Gordon Campbell | Parliament TV | Parliament Today | News Video | Crime | Employers | Housing | Immigration | Legal | Local Govt. | Maori | Welfare | Unions | Youth | Search

 


Underpinning democracy: the future of Archives NZ


PRESS RELEASE
8 March 2010


Underpinning democracy: the future of Archives New Zealand


News has now broken that the Government is planning to merge Archives New Zealand and the National Library into the Department of Internal Affairs. For a change with such significant potential impact, it is a huge concern that details are still not available, even though an announcement is apparently imminent.

Apart from a concern about the lack of consultation with stakeholders – all New Zealand citizens - The Archives and Records Association of New Zealand is concerned about this proposal for two reasons. One of the key roles of our national archives is to ensure the accountability of government by ensuring that it creates, maintains and makes accessible reliable records of its activities and decision-making. If the statutory independence of the Chief Archivist is removed, or if he/she reports to a chief executive of another department, this ability is compromised, as has occurred overseas. Even if statutory independence is retained in legislation, what happens in the hypothetical scenario where the Chief Archivist has concerns about the Department of Internal Affairs’ own record keeping (or destruction)? As a ‘manager’ reporting to the chief executive, the ability to take action in such a situation is likely to be severely compromised.

If such a key plank in assuring government accountability to the people of New Zealand were to be removed for small cost savings, this would constitute a significant action against our democracy. And let’s not think that our right to access records of government activity are inviolate because we live in New Zealand. In democracies we like to think similar to ours, citizens have been denied access to records, as the Heiner Affair in Australia showed not too many years ago (destruction of evidence) and Bush Adminstration actions have shown more recently .

en
ds

© Scoop Media

 
 
 
 
 
Parliament Headlines | Politics Headlines | Regional Headlines

Easter: Have A Safe Holiday And/Or Don't Mislead On Surcharges

Commerce Commission: “Businesses that do apply a surcharge must ensure people are alerted to this before they make a decision to purchase. This gives consumers the ability to decide whether they are prepared to pay a surcharge or would rather go elsewhere,” Ms Rawlings said.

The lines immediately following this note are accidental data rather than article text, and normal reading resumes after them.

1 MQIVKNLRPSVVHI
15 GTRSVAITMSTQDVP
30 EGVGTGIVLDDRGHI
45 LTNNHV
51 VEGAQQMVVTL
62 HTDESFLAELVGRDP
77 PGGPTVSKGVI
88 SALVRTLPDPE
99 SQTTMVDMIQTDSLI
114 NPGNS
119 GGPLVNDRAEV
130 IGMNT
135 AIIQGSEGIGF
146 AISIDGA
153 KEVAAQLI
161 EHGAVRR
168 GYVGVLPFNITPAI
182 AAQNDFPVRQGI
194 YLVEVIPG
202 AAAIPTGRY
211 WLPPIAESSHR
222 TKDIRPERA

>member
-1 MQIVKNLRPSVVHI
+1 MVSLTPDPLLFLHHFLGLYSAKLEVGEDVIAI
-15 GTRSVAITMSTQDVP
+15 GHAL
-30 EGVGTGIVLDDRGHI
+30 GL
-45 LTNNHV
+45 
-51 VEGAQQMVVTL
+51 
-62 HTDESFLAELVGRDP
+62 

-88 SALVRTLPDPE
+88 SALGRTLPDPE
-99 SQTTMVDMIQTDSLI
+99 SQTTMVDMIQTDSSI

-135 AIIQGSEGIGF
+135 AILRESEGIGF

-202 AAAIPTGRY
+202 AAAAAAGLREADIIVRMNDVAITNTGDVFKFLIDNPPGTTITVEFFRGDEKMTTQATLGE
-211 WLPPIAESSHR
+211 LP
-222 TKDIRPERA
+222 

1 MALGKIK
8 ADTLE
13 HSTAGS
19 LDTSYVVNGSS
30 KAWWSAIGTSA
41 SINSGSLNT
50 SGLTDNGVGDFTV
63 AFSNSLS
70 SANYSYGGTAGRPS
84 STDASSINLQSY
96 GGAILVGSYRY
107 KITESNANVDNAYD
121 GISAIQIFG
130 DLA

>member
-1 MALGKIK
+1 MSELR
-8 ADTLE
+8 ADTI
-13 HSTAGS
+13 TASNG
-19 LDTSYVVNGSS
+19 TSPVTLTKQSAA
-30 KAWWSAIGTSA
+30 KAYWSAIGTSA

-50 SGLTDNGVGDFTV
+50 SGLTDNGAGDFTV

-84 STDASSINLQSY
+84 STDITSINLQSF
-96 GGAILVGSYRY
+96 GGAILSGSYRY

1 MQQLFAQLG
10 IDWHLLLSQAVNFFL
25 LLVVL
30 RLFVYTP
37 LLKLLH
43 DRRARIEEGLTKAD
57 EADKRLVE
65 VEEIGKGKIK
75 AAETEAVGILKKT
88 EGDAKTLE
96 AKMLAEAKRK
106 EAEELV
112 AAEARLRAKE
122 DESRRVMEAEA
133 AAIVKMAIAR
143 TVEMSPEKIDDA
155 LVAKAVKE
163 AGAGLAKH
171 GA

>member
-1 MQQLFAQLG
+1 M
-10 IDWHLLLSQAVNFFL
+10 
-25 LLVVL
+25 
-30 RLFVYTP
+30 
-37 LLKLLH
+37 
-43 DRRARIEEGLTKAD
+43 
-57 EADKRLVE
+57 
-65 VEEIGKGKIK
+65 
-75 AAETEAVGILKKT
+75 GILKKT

“The reason for the surcharge must be accurately described and must not mislead consumers. For example a business must not claim their surcharge on Easter Sunday is because it is a public holiday, as the only public holidays over the Easter weekend are Good Friday and Easter Monday.” More>>

 

PARLIAMENT TODAY:

Law Foundation Report: New Zealand Going Backwards On Human Rights

Greens: A report released today, Fault lines: Human Rights in New Zealand, looked at our commitment to six different international human rights treaties and found New Zealand sorely lacking in our commitment to human rights in practice to the point we’re going backwards. More>>

ALSO:

War Prep: “Gerrymandering” The Iraq Deployment

NZ First: “On Tuesday, it was ‘up to 50 troops’ training in Australia but yesterday that number grew to 100... Given pre-deployment training and now integrated training with the Australian Army, it seems to go beyond the supposed training role our men and women are meant to be tasked with undertaking.” More>>

ALSO:

Gordon Campbell: On The Inadequate Response To Sexual Violence Prevention

On combatting sexual violence, the government has finally begun to undo some of the problems that were of its own making. Early in March, ACC launched the Integrated Services for Sensitive Claims scheme – a package aimed at improving the attitudes of ACC staff towards sexual violence victims, and offering them more substantive support.

Hopefully, this will help to reverse the damage done with the insensitive, punitive ACC policy put in place by the incoming Key government in 2009, which in some parts of New Zealand, saw 90 per cent of sexual violence victims being turned away by ACC. More>>

ALSO:

Child, Youth and Family Review:

"To Help Families Get Ahead": April 1 Changes Kick In

Prime Minister John Key says Paid Parental Leave, the parental tax credit, the minimum wage and Superannuation will increase, while average ACC levies will fall, and more people will be helped in to home ownership... More>>

ALSO:

Climate: Ministers Exclude Emissions From ‘Environment Reporting'

The National Party Government has today revealed that the national environmental report topics for this year will, incredibly, exclude New Zealand’s greenhouse gas emissions, the Green Party said today. More>>

ALSO:

No Retrial: Freedom At Last For Teina Pora

The Māori Party is relieved that the Privy Council has cleared the final legal hurdle for Teina Pora who was wrongfully convicted of murder and sent to prison for 22 years. More>>

ALSO:

Germanwings Crash: Privacy Act Supports Aviation Safeguards In New Zealand

Reports that German privacy laws may have contributed to the Germanwings air crash have prompted New Zealand’s Privacy Commissioner to reassure the public that the Privacy Act is no impediment to medical practitioners notifying appropriate authorities to a pilot’s health concerns. More>>

ALSO:

Treaty: Taranaki Iwi Ngāruahine Settles Treaty Claims For $67.5mln

The settlement includes a $13.5 million payment the government made in June 2013, as well as land in the Taranaki region. The settlement also includes four culturally significant sites, the Waipakari Reserve, Te Kohinga Reserve, Te Ngutu o te Manu and Te Poho o Taranaki. More>>

ALSO:

Get More From Scoop

 

LATEST HEADLINES

 
 
 
 
 
 
 
 
 
Politics
Search Scoop  
 
 
Powered by Vodafone
NZ independent news